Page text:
Shakespeare on the verge : rhetoric, tragedy, and the paradox of place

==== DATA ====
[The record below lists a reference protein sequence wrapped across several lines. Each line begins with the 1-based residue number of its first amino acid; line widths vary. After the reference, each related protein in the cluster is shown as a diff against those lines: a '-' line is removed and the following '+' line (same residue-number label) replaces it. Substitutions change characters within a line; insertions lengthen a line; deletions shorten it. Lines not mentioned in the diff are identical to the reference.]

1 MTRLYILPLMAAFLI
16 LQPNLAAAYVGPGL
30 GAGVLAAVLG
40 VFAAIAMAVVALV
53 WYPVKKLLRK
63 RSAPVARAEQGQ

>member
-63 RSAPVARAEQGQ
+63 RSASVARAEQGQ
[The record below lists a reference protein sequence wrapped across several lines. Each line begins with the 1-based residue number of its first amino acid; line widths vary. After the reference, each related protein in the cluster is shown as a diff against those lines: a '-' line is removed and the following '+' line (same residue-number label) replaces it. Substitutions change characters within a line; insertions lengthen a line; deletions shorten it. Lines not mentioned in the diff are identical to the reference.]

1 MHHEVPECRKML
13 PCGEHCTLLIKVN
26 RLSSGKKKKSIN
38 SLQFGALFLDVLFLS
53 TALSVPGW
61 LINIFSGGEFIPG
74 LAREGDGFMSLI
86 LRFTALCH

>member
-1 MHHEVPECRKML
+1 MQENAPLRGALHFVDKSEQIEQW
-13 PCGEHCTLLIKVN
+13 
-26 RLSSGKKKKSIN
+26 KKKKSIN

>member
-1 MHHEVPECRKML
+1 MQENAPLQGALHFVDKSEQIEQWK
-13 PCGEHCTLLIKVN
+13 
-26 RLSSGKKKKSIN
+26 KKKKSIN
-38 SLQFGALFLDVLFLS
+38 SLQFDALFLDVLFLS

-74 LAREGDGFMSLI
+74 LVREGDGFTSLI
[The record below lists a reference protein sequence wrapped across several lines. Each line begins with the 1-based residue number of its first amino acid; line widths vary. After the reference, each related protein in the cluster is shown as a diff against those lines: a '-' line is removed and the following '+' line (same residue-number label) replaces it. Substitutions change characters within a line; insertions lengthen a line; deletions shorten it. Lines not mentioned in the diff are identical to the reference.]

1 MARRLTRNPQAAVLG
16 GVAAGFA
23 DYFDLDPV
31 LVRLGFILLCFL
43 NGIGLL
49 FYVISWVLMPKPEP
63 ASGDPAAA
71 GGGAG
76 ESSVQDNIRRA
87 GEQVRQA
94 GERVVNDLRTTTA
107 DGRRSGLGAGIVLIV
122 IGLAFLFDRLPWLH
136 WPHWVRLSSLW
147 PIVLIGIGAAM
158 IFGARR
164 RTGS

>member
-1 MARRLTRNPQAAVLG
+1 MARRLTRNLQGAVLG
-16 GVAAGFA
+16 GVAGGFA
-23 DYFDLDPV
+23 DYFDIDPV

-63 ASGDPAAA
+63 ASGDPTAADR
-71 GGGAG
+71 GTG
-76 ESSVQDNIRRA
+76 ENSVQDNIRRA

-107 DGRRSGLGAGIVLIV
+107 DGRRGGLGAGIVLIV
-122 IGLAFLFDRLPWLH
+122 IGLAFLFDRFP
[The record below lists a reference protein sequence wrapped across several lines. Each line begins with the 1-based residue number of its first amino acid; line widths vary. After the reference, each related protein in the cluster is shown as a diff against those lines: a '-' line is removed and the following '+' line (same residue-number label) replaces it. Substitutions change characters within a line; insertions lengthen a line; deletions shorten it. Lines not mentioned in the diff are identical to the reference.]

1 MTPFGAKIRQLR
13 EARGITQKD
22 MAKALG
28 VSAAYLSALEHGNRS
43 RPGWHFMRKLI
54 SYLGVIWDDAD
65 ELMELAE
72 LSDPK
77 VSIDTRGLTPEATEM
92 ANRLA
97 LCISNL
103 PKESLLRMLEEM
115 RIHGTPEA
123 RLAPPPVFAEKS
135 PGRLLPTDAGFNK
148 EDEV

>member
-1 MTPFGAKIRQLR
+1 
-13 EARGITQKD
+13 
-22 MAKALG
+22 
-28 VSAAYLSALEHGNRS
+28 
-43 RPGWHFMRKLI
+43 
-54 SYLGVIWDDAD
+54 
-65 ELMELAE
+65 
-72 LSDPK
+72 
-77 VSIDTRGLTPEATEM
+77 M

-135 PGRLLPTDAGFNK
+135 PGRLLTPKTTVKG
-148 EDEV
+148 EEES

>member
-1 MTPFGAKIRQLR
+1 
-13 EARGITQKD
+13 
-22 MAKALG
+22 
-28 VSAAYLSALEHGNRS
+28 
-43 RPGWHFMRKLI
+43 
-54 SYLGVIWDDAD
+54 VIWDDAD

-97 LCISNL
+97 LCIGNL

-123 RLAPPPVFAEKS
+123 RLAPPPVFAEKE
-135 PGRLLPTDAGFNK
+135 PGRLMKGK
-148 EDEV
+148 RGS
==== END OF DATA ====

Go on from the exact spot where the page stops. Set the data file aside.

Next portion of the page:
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"Shakespeare on the Verge: Rhetoric, Tragedy, and the Paradox of Place" describes the ideological geographies of Renaissance England and reads the ways "place" was rhetorically constructed in two of Shakespeare's late tragedies. By ideological geographies I mean the way in which Renaissance men and women understood spatially the constitution of their world--their spatialized "habits of thought." These habits were then undergoing a change from seeing the world as a vertical hierarchy of interrelated and dependent places to seeing it as a horizontal array of discrete places related to one another in a linear manner. Working from the theories of Agamben, Burke, Foucault, and Ong, I argue that Shakespeare constructs a paradox of place in which hierarchically elevated places subsume inferior ones and thereby double them. The paradigmatic example of this phenomenon is the king's mobile court, known at the time as the "Verge," which subsumed the places, the actual palaces and castles, of the king's subjects as it progressed across the kingdom. This phenomenon is paradoxical because, although the king's superior place subsumed those below it, it was always dependent on those inferior places, both logically (there can be no king without his subjects) and materially (as the king traveled, his household relied on the provisions supplied by subjects along the way). This paradox leads Shakespeare to double certain dramatic characters and their environments. It also leads him to set up oppositions between places constructed through violent means and places constructed through the "violence" of rhetoric. In my chapter on King Lear (1605), I argue that Edmund should be read as Lear's double, a doubling made manifest especially in the characters' stage movements as they effectively change places with one another. In Coriolanus (1608), I argue that its hero rejects his double, the Plebeian class of Rome, but that he eventually attempts to reconcile with them in large measure by changing his use of rhetoric. In my reading of these plays, as in my description of Renaissance ideological geographies, I aim to revise the way people look at place on the Shakespearean stage and at the complex interplay in them between physical violence and rhetorical action.